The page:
Chelsea Manning ordered to return to jail, says she’d ‘rather starve to death’ than testify
Former Army intelligence analyst and whistle blower Chelsea Manning is being sent back to jail today, following the arrival of a new grand jury in an ongoing WikiLeaks case for which Manning was ordered to testify and refused.
Manning spent 62 days in jail over the course of the last two and half months for her initial refusal, and she only got out last week on a technicality related to the expiration of the prior grand jury’s term. Now with a new grand jury in place for the case, which is under the US District Court for the Eastern District of Virginia, US District Judge Anthony Trenga has again found Manning in civil contempt for refusing to testify and says more jail time may sway her decision.
However, Manning was adamant that spending more time in jail would not change her mind. She told reporters outside the courthouse this afternoon that she would rather “starve to death” than reverse course and participate in the trial, according to BuzzFeed News. “The government cannot build a prison bad enough, cannot create a system worse than the idea that I would ever change my principles,” she added. Manning has asserted her right to remain silent, in part because of the federal government’s insistence that portions of the WikiLeaks trial remain sealed and kept from the public eye.
Manning may be out of jail again when a new grand jury term starts, but Tenga may also begin imposing fines to coerce her into testifying. Those fines could start at $500 a day and increase to as much as $1,000 a day after a 60-day period, BuzzFeed reports. The cast itself is shrouded in secrecy, which is partially why Manning is refusing to testify, and is believed to be related both to Assange’s ongoing extradition to the US after being arrested by British police last month and potentially to WikiLeaks’ broader operations over the last decade.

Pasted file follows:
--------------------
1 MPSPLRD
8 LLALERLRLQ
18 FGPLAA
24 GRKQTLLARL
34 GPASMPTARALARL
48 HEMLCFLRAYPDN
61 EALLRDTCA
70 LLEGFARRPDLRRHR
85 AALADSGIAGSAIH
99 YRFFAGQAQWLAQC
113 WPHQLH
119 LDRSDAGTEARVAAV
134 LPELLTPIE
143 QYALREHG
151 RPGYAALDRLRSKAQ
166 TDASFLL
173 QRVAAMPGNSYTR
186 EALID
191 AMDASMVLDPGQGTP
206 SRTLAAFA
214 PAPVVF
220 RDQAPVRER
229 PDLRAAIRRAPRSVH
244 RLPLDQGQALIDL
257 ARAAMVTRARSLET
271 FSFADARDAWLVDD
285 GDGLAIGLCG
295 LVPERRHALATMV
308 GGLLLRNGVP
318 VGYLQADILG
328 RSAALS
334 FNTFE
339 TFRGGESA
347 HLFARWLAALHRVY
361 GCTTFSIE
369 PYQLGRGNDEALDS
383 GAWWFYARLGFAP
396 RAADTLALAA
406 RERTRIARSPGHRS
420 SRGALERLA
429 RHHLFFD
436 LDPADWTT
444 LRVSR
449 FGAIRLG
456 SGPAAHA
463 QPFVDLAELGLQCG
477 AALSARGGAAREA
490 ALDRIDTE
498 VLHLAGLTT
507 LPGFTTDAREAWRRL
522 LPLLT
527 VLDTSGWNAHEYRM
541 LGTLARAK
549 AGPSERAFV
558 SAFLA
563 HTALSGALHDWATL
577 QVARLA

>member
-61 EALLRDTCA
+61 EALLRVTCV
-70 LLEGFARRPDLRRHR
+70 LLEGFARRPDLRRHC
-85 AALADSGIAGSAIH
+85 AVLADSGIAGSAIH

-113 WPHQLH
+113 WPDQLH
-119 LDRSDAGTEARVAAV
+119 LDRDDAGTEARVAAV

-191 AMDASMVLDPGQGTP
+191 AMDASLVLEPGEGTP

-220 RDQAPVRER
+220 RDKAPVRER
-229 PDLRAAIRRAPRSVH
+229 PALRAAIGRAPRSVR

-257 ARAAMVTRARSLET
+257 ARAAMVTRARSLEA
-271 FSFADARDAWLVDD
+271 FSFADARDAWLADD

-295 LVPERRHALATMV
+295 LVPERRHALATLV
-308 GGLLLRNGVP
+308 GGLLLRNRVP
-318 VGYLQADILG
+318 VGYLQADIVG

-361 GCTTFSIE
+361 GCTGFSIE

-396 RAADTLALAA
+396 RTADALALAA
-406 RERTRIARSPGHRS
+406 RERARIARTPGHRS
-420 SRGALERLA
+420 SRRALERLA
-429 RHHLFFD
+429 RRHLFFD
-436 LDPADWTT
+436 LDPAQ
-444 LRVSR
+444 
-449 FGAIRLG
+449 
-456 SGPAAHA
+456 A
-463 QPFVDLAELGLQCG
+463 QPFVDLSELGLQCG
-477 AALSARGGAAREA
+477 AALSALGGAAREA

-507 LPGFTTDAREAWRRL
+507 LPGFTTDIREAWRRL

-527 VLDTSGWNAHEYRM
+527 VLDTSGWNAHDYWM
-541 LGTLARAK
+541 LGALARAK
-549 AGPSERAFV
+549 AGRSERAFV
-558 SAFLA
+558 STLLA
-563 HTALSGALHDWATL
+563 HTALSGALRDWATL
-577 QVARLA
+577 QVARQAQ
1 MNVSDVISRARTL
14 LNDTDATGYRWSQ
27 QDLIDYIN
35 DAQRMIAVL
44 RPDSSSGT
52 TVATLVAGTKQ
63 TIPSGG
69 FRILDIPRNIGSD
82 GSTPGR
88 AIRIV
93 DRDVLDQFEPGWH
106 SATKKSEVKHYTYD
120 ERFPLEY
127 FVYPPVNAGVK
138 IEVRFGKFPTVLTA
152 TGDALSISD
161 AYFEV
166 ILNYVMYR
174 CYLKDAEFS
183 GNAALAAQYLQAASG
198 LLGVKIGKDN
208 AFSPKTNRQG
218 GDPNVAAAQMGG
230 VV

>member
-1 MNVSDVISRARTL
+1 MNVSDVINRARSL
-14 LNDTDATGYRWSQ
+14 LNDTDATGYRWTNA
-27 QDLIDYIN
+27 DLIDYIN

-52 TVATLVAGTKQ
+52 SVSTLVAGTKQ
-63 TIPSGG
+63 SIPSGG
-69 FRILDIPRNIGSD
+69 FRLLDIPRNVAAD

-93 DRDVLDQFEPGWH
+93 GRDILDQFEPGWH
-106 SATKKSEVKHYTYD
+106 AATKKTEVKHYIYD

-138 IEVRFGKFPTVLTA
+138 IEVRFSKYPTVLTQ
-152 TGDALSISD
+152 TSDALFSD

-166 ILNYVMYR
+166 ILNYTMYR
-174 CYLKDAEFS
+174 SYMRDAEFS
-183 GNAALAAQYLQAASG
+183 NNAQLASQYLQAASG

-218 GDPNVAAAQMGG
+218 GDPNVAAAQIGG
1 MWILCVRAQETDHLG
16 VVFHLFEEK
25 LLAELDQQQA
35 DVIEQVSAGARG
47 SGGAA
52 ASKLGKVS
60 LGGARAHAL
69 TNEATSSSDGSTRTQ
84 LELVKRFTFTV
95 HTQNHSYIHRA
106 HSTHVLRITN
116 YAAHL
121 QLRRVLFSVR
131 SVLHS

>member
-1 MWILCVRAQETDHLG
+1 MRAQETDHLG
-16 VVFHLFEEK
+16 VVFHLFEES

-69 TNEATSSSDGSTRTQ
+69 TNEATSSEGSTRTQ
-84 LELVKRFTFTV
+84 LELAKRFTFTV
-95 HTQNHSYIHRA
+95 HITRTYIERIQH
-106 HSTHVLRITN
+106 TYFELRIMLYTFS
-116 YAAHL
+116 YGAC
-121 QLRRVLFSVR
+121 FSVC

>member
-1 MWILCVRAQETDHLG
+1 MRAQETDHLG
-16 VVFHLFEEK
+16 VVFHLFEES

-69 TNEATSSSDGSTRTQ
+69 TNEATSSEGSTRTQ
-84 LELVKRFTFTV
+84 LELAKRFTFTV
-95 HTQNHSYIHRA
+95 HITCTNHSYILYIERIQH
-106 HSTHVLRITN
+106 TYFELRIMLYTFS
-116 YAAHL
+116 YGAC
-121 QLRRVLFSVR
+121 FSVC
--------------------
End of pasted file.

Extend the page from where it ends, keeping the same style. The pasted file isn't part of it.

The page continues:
Manning’s involvement may be a tool to bring more charges against Assange, who is at the moment only facing one count of conspiracy to commit computer intrusion for his aiding of Manning in accessing classified documents. But it’s unclear at this time why exactly the government is seeking her involvement beyond her dealings with Assange in 2010 that ultimately led to the leaking of Afghanistan and Iraq War logs. Manning was convicted under the Espionage Act of 1917 for that act and sentenced to 35 years, for which she served seven until former US President Barack Obama commuted her sentence two years ago.